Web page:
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Archive for November, 2010

Office Insurance

Tuesday, November 23rd, 2010

Recently, a frantic call was taken from a woman who was starting a medical billing business and had signed a lease for a small office. A friend, who happened to own a courier business, had shared information about her insurance premium costs with our frantic friend, and she wanted to know why office insurance was so expensive.

After calming down, she and the insurance professional discussed the business renters insurance options available to the new entrepreneur.

The first fact discussed was that every business is going to have different needs, risk, and exposure. Her friend with the courier service had a number of employees and company vehicles, so naturally her coverage would be different then a single owner start up company.

Every business needs a combination of liability insurance, business property insurance, and workers or employee insurance. The discussion included business owner’s policies insurance coverage, commercial umbrella policy, boiler and machinery or equipment breakdown coverage, commercial vehicle insurance, Professional and many different options.

As you read this, much like the no longer frantic caller, you’re probably recognizing there are many options available to business owners.

Working with your licensed insurance professional, let them guide you through the coverage options available to you now, and as your business grows.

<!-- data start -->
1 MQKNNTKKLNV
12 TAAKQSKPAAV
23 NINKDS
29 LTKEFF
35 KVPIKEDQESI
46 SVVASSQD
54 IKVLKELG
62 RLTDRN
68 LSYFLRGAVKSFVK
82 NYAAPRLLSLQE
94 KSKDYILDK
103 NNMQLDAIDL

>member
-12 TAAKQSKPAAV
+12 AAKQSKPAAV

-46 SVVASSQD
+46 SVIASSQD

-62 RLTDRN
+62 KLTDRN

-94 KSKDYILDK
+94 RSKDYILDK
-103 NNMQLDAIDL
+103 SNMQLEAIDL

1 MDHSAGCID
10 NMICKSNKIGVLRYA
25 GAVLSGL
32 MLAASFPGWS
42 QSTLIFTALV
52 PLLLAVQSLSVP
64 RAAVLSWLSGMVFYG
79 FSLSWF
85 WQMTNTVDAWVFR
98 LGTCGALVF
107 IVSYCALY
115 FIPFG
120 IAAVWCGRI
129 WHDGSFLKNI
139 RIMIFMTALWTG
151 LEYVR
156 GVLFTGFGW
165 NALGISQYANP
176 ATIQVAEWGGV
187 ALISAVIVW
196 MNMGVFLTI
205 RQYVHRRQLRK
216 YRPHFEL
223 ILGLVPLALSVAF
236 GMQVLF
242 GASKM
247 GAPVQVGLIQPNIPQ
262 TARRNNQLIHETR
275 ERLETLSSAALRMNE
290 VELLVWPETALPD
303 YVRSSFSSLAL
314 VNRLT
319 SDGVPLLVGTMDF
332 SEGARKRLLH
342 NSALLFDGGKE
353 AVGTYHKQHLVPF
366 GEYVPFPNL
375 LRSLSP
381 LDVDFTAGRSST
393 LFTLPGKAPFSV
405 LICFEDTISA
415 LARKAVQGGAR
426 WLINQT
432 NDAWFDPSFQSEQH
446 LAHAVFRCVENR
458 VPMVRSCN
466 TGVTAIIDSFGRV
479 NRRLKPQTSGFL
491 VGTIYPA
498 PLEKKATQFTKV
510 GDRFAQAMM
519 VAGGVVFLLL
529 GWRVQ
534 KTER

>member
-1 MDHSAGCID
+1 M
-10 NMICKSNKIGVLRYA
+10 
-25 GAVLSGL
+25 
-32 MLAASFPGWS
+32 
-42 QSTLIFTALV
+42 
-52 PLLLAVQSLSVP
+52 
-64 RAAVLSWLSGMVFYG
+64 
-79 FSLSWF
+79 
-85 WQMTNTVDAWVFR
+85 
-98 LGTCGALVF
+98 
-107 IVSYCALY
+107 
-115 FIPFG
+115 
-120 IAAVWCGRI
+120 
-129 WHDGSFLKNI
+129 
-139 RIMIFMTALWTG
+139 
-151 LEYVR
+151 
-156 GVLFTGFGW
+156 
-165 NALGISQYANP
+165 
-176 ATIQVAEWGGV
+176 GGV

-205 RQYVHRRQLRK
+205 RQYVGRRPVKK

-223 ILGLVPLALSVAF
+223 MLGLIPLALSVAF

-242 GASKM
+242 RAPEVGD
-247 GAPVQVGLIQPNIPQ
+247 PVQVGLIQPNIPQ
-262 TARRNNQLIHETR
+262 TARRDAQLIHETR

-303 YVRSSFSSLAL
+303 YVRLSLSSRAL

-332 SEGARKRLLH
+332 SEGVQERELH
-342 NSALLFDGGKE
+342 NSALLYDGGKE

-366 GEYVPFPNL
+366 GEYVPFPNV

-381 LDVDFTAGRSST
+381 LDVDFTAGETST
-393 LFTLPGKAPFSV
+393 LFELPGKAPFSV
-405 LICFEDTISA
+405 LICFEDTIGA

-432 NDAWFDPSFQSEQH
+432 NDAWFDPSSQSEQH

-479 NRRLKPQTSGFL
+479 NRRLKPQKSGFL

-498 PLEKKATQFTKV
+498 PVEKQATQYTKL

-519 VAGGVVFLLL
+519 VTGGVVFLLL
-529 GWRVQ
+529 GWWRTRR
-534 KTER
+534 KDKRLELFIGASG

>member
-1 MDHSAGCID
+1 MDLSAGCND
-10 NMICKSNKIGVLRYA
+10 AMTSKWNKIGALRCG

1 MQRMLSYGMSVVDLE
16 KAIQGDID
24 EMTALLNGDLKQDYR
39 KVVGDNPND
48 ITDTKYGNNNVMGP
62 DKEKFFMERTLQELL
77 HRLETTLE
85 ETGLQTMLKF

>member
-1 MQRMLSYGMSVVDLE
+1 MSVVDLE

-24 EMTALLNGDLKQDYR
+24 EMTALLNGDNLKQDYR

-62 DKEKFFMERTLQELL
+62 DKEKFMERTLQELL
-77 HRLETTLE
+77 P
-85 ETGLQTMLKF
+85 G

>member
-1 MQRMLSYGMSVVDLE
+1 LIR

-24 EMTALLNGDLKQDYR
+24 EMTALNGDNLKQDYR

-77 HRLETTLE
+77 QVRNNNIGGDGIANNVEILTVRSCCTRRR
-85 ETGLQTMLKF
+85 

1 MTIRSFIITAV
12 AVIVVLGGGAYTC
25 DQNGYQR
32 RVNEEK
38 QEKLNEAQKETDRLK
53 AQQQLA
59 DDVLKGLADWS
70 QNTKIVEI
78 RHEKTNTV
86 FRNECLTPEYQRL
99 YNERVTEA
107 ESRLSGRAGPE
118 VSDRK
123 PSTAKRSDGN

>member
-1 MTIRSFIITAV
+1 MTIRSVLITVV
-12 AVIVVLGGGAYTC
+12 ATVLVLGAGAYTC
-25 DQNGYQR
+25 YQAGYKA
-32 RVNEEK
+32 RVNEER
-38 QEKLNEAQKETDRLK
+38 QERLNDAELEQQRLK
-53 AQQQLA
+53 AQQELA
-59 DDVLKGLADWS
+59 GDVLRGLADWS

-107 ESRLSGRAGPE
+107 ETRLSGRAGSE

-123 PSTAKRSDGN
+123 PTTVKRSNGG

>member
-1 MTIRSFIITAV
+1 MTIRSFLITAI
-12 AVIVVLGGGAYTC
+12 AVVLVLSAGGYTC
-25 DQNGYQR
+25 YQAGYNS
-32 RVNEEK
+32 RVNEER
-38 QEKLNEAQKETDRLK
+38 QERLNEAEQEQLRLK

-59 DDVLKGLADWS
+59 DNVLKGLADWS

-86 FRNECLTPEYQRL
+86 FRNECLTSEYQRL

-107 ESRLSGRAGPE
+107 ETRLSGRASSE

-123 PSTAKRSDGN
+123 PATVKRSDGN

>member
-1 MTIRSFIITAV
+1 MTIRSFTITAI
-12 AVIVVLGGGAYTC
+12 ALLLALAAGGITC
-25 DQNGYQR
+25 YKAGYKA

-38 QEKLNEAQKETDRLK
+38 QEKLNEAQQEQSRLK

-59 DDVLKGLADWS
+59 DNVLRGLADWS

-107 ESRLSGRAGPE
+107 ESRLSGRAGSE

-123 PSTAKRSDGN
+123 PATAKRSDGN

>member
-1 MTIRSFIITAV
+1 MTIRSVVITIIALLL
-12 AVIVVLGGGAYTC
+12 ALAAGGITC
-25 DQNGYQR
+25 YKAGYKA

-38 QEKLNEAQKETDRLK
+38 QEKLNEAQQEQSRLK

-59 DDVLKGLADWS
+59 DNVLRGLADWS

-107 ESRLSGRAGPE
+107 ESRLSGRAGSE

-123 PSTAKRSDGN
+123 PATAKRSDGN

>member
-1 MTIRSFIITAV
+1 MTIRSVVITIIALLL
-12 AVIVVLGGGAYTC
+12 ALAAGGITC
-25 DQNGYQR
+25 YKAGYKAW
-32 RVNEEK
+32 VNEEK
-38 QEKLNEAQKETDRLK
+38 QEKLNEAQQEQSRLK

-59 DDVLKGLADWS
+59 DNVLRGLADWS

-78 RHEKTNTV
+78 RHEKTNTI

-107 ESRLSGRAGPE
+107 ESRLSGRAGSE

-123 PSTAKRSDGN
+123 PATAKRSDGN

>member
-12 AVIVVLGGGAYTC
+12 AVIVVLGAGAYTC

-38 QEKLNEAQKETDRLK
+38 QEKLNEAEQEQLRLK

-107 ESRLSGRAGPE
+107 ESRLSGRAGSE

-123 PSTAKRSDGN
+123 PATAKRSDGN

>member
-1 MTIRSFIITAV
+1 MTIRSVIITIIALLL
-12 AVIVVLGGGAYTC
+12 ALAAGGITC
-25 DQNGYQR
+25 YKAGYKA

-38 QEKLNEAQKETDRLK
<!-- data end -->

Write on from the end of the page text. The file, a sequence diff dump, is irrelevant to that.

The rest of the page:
Make sure you are totally honest with your agent regarding the assets of your business, how much travel will be involved from driving to flying, and a review of any lease you be considering. Together, you will create an commercial insurance package that works for you.

Home Office Insurance

Friday, November 19th, 2010

Home Office or Part Time Home Business?

In this economy, working from home can be a great way to supplement your income or start a new business but make sure you get work at home insurance.

A home office has a great many benefits, such as saving gas and time on commutes, the flexibility to be home for kids and the family, and the chance to start a new business venture with little overhead.

The key point however, is that it is business which is being conducted. Like any other business, it needs to be insured as home office insurance.

Many folks that utilize a home office and/or work out of their homes make the unfortunate assumption that their homeowner’s or renter’s policy will cover any losses. Those policies don’t cover businesses risk. Personal auto policies generally do not cover your auto when being used primarily for business purposes.

In addition, many policies have exclusion provisions for ‘illegal’ acts which could include business being conducted in a residential area, so it is important to check your town’s specific ordinances and business permitting.

If you are just starting out running a business from your home, it is important to meet and review with your licensed commercial insurance agent how your business operates and conducts business. That way, together you can determine the right coverage for your home based business.

Normally, there will be a liability and property policy needed as well as worker’s compensation. Often, your insurance agent can combine the liability and property coverage into a business owner’s policy.

Do not risk your home and assets on not knowing. If you have a business, you have risk.

Talk to your licensed insurance professional and learn what is needed to protect your business, no matter how small or large.

Business Insurance Deductibles